Remembering Tagore's plays

Stage act

It was a special treat for all the fans of Rabindranath Tagore. While marking his 150th anniversary celebrations, National School of Drama (NSD) organised a series of plays written by Tagore during the ongoing 14th edition of Bharat Rang Mahotsav (BRM).

Play groups from all over the world have come to Delhi to showcase their talent and started with Tagore’s Journey To Dakghar by a group from Kolkata called Kasba Arghaya.

Directed by Manish Mitra, the play that was staged on Tuesday, turned out to be a huge success and was applauded by the audience because of its able direction and background score. Manish, who also played the role of a curd seller in the play, says, “I am not the best actor, but definitely the best director. Members of the group wanted me to perform, so other than direction, I also decided to act!”

On being asked if there was any specific reason on choosing this play, he says, “Songs and poems by Rabindranath Tagore are a part of our life. When I decided to do this play, its meaning had changed for me. I look at Tagore in a new light now.”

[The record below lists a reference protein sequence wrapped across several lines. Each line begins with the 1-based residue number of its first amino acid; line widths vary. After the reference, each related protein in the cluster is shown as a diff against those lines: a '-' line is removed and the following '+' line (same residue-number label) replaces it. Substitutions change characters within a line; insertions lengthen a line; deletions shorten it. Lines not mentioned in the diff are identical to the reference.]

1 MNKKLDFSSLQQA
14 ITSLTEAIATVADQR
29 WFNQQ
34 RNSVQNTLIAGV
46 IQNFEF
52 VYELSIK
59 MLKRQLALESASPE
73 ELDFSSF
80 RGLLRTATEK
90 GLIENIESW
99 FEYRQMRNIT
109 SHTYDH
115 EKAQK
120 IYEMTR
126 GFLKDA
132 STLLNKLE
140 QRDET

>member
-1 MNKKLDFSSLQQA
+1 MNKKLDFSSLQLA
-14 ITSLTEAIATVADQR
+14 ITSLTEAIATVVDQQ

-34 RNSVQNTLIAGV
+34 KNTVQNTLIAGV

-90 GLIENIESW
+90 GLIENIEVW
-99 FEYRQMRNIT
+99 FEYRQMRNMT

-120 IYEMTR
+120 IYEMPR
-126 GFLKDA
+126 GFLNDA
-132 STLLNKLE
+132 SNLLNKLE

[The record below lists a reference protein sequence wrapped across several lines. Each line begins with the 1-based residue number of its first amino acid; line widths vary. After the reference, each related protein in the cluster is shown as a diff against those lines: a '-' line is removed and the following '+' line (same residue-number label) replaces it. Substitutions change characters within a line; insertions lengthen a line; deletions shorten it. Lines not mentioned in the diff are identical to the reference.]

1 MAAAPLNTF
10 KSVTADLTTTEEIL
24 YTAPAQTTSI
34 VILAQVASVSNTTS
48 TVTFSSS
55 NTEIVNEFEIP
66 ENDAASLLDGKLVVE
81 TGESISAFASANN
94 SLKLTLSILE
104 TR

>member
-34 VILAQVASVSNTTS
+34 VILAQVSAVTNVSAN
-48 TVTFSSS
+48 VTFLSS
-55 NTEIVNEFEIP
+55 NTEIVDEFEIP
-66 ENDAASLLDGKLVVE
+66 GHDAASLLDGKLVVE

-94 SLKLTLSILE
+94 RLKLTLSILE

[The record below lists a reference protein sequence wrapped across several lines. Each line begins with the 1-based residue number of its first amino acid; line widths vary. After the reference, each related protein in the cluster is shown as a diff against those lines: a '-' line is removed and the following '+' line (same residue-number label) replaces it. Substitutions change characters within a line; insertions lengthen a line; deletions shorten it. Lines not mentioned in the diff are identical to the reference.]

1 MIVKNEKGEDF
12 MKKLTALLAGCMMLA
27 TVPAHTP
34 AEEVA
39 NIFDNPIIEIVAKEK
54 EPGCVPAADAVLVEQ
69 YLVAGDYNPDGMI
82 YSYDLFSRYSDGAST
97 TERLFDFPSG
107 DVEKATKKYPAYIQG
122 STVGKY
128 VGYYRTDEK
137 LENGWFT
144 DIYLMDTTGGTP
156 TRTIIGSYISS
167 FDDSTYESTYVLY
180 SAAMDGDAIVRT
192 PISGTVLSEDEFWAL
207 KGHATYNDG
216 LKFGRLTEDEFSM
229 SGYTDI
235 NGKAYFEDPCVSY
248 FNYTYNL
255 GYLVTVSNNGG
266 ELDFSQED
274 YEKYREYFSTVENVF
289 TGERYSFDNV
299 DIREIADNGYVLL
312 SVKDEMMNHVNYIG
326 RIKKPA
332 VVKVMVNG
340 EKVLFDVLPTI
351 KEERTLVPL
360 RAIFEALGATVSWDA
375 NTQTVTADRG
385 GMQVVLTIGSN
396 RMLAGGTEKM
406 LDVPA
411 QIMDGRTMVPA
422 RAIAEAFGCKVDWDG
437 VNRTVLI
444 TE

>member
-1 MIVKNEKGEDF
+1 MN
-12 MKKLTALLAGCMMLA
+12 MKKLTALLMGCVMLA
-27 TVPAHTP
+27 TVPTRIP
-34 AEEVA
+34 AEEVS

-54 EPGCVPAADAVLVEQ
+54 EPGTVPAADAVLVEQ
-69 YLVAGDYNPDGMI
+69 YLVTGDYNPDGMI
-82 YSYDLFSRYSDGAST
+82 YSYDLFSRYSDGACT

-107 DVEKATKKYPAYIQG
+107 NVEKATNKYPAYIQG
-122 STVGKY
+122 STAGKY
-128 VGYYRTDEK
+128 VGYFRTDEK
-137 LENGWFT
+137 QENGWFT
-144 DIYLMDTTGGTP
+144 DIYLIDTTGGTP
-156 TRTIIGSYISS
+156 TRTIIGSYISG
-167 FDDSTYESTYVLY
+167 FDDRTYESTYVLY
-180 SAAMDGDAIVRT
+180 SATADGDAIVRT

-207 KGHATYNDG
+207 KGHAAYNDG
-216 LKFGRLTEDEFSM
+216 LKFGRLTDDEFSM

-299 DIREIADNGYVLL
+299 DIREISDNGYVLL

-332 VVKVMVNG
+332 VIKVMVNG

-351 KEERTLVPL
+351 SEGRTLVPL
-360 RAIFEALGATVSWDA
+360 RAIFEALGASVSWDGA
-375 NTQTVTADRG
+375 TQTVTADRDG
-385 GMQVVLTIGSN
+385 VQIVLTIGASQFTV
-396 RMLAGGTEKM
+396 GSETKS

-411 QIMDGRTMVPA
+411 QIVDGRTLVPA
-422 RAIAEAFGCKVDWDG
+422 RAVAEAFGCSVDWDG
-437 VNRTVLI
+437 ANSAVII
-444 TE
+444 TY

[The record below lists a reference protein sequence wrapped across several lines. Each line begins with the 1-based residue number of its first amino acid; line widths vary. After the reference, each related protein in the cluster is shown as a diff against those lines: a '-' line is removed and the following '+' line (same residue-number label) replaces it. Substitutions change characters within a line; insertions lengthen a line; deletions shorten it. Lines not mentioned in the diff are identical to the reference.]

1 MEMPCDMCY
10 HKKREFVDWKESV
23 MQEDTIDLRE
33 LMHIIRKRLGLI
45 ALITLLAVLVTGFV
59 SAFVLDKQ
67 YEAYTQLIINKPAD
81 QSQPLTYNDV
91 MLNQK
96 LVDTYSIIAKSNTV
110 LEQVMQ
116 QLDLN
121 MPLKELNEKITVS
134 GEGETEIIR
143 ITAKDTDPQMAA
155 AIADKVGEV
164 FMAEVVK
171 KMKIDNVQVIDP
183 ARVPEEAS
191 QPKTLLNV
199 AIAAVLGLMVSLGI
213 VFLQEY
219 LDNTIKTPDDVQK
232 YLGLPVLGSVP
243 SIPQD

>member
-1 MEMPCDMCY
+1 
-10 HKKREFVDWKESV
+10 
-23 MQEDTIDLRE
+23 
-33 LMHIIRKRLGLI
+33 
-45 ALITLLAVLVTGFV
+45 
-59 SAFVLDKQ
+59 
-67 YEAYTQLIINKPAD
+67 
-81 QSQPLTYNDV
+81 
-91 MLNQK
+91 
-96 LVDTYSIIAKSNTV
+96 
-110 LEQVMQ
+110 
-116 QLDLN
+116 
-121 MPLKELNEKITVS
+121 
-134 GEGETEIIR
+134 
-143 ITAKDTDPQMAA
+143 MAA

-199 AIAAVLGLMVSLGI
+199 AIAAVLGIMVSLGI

The ongoing festival will see 97 productions, including 16 foreign plays at 11 venues in the capital. Poland will be the international focus country with three plays and two exhibitions while fringe groups like eunuchs, dwarfs and non-actors will get an opportunity to stage their productions.

There will also be a series of allied events, including transpositions of Tagore songs and poetry in Marathi, collages of Tagore's paintings and stories about women, a patua narrative of his poems and plays, seminars and an exhibition of rare photographs of the poet's 41 directorial ventures of his own plays, Where The Mind Is Without Fear, will carry the theme of interpretation of his works to all genres of literary and performing mediums.

“Tagore is no longer confined to Bengal. We have brought him in different mediums and languages like Hindi, Bengali, Manipuri and Rava and in discourse plays where his works are discussed on stage. Tagore has acquired a pan-Indian colour and his plays at the festival are about Indian modernity which address contemporary issues,” shares NSD director Anuradha Kapur.

According to Anuradha, Tagore was “running two theatre laboratories at Shantiniketan and Jorasanko for innovation and was doing unpopular theatre at a time when huge commercial theatre was popular around him in Kolkata.”

The play Journey to Dakghar written in 1912 is the story of a man’s passionate cry for freedom. It is about the sickness of a child named Amol. The play deals with death and symbolises it as spiritual freedom. 
 

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